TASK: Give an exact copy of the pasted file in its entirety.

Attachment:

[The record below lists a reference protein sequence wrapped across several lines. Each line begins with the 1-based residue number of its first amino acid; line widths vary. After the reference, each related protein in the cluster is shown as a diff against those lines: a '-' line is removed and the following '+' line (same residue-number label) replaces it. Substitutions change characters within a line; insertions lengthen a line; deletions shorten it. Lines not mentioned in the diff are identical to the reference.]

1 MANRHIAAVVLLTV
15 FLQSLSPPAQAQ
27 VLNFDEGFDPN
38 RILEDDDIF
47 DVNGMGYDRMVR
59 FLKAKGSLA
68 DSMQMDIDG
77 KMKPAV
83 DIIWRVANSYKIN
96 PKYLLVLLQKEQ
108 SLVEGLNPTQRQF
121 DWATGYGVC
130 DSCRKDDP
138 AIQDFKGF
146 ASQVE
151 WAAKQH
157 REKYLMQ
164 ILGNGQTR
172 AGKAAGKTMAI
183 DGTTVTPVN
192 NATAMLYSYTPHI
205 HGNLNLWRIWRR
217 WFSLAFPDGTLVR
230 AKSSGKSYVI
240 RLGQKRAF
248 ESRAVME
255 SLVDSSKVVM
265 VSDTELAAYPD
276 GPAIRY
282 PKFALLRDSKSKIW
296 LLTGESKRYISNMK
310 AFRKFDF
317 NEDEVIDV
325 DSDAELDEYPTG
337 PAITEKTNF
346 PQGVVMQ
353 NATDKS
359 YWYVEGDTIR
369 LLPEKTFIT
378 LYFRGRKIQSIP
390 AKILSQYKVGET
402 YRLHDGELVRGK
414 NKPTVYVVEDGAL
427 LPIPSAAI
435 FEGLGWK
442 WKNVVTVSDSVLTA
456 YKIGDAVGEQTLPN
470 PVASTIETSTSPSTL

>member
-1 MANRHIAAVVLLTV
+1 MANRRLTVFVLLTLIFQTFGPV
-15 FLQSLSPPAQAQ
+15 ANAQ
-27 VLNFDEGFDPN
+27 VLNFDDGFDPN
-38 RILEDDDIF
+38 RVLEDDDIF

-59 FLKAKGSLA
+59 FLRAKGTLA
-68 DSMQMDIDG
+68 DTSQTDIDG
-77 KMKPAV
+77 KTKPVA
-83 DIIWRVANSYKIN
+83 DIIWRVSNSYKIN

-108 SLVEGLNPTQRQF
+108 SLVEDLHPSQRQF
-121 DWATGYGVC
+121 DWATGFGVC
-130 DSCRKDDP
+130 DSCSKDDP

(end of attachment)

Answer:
[The record below lists a reference protein sequence wrapped across several lines. Each line begins with the 1-based residue number of its first amino acid; line widths vary. After the reference, each related protein in the cluster is shown as a diff against those lines: a '-' line is removed and the following '+' line (same residue-number label) replaces it. Substitutions change characters within a line; insertions lengthen a line; deletions shorten it. Lines not mentioned in the diff are identical to the reference.]

1 MANRHIAAVVLLTV
15 FLQSLSPPAQAQ
27 VLNFDEGFDPN
38 RILEDDDIF
47 DVNGMGYDRMVR
59 FLKAKGSLA
68 DSMQMDIDG
77 KMKPAV
83 DIIWRVANSYKIN
96 PKYLLVLLQKEQ
108 SLVEGLNPTQRQF
121 DWATGYGVC
130 DSCRKDDP
138 AIQDFKGF
146 ASQVE
151 WAAKQH
157 REKYLMQ
164 ILGNGQTR
172 AGKAAGKTMAI
183 DGTTVTPVN
192 NATAMLYSYTPHI
205 HGNLNLWRIWRR
217 WFSLAFPDGTLVR
230 AKSSGKSYVI
240 RLGQKRAF
248 ESRAVME
255 SLVDSSKVVM
265 VSDTELAAYPD
276 GPAIRY
282 PKFALLRDSKSKIW
296 LLTGESKRYISNMK
310 AFRKFDF
317 NEDEVIDV
325 DSDAELDEYPTG
337 PAITEKTNF
346 PQGVVMQ
353 NATDKS
359 YWYVEGDTIR
369 LLPEKTFIT
378 LYFRGRKIQSIP
390 AKILSQYKVGET
402 YRLHDGELVRGK
414 NKPTVYVVEDGAL
427 LPIPSAAI
435 FEGLGWK
442 WKNVVTVSDSVLTA
456 YKIGDAVGEQTLPN
470 PVASTIETSTSPSTL

>member
-1 MANRHIAAVVLLTV
+1 MANRRLTVFVLLTLIFQTFGPV
-15 FLQSLSPPAQAQ
+15 ANAQ
-27 VLNFDEGFDPN
+27 VLNFDDGFDPN
-38 RILEDDDIF
+38 RVLEDDDIF

-59 FLKAKGSLA
+59 FLRAKGTLA
-68 DSMQMDIDG
+68 DTSQTDIDG
-77 KMKPAV
+77 KTKPVA
-83 DIIWRVANSYKIN
+83 DIIWRVSNSYKIN

-108 SLVEGLNPTQRQF
+108 SLVEDLHPSQRQF
-121 DWATGYGVC
+121 DWATGFGVC
-130 DSCRKDDP
+130 DSCSKDDP